Death on the Nile (12A)
Death on the Nile (12A)
Director: Kenneth Branagh
Runtime: 134 minutes
Cast: Kenneth Branagh, Tom Bateman, Annette Bening, Russell Brand, Ali Fazal, Dawn French, Gal Gadot, Armie Hammer, Rose Leslie, Emma Mackey, Sophie Okonedo, Jennifer Saunders, Letitia Wright
Synopsis: Belgian sleuth Hercule Poirot’s Egyptian vacation aboard a glamorous river steamer turns into a terrifying search for a murderer when a picture-perfect couple’s idyllic honeymoon is tragically cut short. Set against an epic landscape of sweeping desert vistas and the majestic Giza pyramids, this tale of unbridled passion and incapacitating jealousy features a cosmopolitan group of impeccably dressed travellers, and enough wicked twists and turns to leave audiences guessing until the final, shocking denouement.
Directed by five-time Academy Award® nominee Kenneth Branagh, 20th Century Studios’ Death on the Nile is a daring mystery-thriller based on the beloved 1937 novel by acclaimed author Agatha Christie.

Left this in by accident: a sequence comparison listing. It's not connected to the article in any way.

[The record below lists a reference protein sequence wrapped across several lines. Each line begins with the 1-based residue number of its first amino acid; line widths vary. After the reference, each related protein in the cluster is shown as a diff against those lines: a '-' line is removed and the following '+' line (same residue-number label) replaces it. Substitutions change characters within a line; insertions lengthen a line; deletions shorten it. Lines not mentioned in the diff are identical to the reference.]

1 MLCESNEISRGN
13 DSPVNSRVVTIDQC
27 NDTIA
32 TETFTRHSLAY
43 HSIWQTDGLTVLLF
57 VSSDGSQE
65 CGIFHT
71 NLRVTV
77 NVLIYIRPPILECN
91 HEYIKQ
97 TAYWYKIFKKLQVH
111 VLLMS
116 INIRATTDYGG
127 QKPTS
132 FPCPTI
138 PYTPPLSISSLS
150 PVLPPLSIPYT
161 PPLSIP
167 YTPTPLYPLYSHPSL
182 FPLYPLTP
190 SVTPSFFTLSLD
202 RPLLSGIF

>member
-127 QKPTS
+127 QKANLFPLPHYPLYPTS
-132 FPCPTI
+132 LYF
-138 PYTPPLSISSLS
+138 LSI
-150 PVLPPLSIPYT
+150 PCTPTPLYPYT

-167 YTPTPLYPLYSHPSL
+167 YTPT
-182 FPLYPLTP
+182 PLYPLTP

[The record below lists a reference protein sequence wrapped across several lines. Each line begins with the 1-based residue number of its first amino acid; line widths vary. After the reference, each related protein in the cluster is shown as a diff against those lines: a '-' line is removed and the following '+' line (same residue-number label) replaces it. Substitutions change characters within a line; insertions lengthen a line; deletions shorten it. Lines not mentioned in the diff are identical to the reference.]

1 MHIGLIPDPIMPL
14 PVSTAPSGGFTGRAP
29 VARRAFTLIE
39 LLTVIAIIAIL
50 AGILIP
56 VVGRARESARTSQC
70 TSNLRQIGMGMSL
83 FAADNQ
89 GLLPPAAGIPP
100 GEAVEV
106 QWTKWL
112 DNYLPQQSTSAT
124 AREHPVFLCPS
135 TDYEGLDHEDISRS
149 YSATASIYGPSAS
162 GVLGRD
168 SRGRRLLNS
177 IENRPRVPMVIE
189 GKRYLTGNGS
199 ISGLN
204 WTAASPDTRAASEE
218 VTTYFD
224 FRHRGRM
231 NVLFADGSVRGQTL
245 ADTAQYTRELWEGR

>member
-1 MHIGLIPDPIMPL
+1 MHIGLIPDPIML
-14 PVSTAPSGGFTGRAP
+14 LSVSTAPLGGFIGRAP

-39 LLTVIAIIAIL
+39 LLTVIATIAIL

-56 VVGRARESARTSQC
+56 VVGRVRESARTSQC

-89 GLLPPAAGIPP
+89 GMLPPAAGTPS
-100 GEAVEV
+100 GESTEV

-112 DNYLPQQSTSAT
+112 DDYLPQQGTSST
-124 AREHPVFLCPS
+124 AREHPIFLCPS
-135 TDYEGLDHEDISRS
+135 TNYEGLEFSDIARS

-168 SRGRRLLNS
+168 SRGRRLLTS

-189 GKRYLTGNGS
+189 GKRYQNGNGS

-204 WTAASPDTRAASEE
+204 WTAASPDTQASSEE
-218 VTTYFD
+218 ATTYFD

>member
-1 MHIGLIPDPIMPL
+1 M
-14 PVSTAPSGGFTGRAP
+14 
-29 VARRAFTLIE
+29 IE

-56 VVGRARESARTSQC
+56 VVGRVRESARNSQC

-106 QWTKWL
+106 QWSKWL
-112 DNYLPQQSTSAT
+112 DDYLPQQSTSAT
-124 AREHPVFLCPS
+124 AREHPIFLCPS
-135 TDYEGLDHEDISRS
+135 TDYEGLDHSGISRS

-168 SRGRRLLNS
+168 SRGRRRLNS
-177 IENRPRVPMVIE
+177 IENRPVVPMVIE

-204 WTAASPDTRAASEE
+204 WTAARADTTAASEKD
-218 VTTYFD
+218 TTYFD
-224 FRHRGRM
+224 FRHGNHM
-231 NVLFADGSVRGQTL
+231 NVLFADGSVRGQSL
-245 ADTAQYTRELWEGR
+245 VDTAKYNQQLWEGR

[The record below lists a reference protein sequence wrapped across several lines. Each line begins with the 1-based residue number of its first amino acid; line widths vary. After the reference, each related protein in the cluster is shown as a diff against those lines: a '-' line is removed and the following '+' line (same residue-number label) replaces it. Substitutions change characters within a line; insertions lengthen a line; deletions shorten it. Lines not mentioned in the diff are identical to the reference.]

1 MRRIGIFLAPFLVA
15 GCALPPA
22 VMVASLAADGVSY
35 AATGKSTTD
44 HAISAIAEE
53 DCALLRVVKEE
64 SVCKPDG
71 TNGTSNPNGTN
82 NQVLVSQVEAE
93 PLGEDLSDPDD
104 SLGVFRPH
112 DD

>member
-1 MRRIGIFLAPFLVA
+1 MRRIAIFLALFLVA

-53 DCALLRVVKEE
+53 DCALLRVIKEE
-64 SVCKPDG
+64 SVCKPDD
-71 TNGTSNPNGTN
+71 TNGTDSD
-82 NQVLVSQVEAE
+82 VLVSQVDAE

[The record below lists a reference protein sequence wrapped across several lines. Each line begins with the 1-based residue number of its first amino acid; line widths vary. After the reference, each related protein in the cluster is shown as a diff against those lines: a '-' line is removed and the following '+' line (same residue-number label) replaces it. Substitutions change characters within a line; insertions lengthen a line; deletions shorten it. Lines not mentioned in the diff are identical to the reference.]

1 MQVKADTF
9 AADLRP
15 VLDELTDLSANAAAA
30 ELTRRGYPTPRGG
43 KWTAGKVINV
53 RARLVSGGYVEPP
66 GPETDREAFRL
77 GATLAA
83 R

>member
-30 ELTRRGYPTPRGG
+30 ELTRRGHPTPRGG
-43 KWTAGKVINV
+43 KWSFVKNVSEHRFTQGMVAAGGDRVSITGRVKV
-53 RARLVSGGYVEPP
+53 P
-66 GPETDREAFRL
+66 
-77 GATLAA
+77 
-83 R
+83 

Murder is the name of the game in this gripping new Agatha Christie adaptation. Returning director Kenneth Branagh turns again to the Queen of Crime – following his successful adaptation of Murder on the Orient Express (2017) – revelling in a twisty and unpredictable story that is full of hairpin turns.
When a picture-perfect couple’s idyllic honeymoon is tragically cut short by a brutal murder, Belgian sleuth Hercule Poirot’s Egyptian vacation aboard a glamorous river steamer turns into a terrifying search for the culprit. Set against an epic landscape of sweeping desert vistas and the majestic Giza pyramids, this tale of unbridled passion and incapacitating jealousy features a cosmopolitan group of impeccably dressed travellers and enough wicked twists and turns to keep audiences guessing until the final, shocking denouement